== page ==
BEDA #24: Things That Make Emily Depressed:

Posted on April 25, 2010


that physicists have all but abandoned the multiverse theory, because it’s unprovable, and most likely wrong. I don’t know the specifics, as I’m not a physicist, so when I read about the theory most of it went over my head, but in my mostly idealized largely fabricated layperson’s terms, here is what I comprehend of the multiverse:

it’s the idea that existence is made up of not just our universe, but an infinite number of parallel universes. One idea of how this would come about is that every time something happens, different universes would split off in which every possible consequence of that event would come about. Example:

I just knocked over an empty lemonade bottle on my desk. In this universe, I picked it up and threw it into my recycling bin. But there is a universe in which I left it there, there is a universe in which the bottle broke, shattered into a million pieces, and one piece landed in my eye. There is a universe in which the sound awoke my roommates, who then decided to kill me in sleep tonight, and there is a universe in which every other possible consequence of me knocking over the bottle came about. Of course, there are an infinite number of outcomes that could have just happened, and there is a universe in which each and every one of them did happen. And this is true of event that has ever happened ever.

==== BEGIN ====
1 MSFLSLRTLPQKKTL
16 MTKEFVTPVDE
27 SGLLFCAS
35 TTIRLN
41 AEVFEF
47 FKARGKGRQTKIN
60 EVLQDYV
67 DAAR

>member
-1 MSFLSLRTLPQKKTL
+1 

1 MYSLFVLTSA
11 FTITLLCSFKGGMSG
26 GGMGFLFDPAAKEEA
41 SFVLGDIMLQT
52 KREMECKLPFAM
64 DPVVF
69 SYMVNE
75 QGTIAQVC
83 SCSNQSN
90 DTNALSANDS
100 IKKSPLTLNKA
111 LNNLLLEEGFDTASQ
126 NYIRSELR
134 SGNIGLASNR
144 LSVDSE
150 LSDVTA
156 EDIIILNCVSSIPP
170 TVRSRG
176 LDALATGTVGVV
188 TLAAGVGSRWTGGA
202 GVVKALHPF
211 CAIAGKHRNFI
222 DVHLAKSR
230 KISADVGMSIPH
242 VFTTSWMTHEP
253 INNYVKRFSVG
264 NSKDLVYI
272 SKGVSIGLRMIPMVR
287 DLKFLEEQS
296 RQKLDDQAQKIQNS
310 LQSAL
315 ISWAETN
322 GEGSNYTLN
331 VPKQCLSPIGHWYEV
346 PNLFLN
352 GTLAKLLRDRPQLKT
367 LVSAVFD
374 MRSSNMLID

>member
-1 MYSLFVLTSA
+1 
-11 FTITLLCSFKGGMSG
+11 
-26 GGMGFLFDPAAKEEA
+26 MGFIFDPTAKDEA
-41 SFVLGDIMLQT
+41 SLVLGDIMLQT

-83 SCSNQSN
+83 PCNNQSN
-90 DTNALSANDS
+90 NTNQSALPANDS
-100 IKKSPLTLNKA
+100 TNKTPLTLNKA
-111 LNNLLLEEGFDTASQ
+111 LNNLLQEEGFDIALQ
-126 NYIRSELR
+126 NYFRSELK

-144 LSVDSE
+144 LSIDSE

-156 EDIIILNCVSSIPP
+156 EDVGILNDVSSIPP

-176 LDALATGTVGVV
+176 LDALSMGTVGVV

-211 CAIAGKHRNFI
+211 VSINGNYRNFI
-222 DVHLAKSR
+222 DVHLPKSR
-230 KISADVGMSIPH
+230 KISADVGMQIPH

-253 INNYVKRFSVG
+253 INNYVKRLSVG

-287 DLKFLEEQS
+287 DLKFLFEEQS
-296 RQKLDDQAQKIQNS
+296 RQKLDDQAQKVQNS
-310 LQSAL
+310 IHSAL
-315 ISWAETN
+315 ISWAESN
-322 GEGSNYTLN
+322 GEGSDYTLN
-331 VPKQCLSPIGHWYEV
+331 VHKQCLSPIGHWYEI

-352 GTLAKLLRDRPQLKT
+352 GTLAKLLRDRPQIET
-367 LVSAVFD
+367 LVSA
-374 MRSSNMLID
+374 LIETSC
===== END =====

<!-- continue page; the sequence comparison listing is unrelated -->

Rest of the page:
I don’t know about you, but I think that is just about the most mind-blowing thing I’ve ever heard. I like to think about those other universes sometimes, those ones that I really, really wish existed but probably don’t. It’s an exercise in imagination.

There’s a universe where I’m dead. There are an infinite number of universes where I’m dead. There’s a universe where there is no gravity. There’s a universe where the law of non-contradiction doesn’t apply. There’s a universe where Harry, Ron and Hermione are having adventures in Middle Earth. There’s a universe where I didn’t knock over that old lemonade bottle on my desk. There’s a universe where Shakespeare never existed. There’s a universe where I was born in the Czech Republic in 1941. There’s a universe where I was born on Io, one of the moons of Jupiter. There’s a universe where David Tennant materializes in my dorm room tomorrow morning in a 1950’s police box and takes me away to have harrowing adventures with aliens in the future. There’s a universe where the head of the HSU English department is gored by a runaway florescent pink rhinoceros with an advertisement for Corona plastered on its side, and I don’t have to do my English portfolio.

Well, I like to think there is. But there probably isn’t, since in the advances that have been made since the multiverse theory was first proposed, it’s been pretty much rejected by the scientific community.


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